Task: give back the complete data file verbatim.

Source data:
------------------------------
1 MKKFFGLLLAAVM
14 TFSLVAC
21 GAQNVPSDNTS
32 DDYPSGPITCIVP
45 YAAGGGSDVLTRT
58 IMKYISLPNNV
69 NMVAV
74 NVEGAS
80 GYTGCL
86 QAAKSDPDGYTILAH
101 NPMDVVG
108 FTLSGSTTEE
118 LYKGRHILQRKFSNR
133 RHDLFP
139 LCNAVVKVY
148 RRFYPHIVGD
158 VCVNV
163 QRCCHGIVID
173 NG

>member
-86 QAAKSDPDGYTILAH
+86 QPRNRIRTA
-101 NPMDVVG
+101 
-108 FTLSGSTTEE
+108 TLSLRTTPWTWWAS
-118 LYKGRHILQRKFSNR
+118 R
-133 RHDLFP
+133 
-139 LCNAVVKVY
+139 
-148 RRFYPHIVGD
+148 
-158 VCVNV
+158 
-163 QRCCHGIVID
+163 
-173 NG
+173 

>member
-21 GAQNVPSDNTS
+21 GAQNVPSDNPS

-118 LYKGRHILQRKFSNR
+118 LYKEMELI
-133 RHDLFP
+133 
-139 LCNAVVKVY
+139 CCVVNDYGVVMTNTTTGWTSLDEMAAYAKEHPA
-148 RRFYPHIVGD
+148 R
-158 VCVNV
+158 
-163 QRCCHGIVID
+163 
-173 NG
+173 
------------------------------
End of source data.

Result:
1 MKKFFGLLLAAVM
14 TFSLVAC
21 GAQNVPSDNTS
32 DDYPSGPITCIVP
45 YAAGGGSDVLTRT
58 IMKYISLPNNV
69 NMVAV
74 NVEGAS
80 GYTGCL
86 QAAKSDPDGYTILAH
101 NPMDVVG
108 FTLSGSTTEE
118 LYKGRHILQRKFSNR
133 RHDLFP
139 LCNAVVKVY
148 RRFYPHIVGD
158 VCVNV
163 QRCCHGIVID
173 NG

>member
-86 QAAKSDPDGYTILAH
+86 QPRNRIRTA
-101 NPMDVVG
+101 
-108 FTLSGSTTEE
+108 TLSLRTTPWTWWAS
-118 LYKGRHILQRKFSNR
+118 R
-133 RHDLFP
+133 
-139 LCNAVVKVY
+139 
-148 RRFYPHIVGD
+148 
-158 VCVNV
+158 
-163 QRCCHGIVID
+163 
-173 NG
+173 

>member
-21 GAQNVPSDNTS
+21 GAQNVPSDNPS

-118 LYKGRHILQRKFSNR
+118 LYKEMELI
-133 RHDLFP
+133 
-139 LCNAVVKVY
+139 CCVVNDYGVVMTNTTTGWTSLDEMAAYAKEHPA
-148 RRFYPHIVGD
+148 R
-158 VCVNV
+158 
-163 QRCCHGIVID
+163 
-173 NG
+173 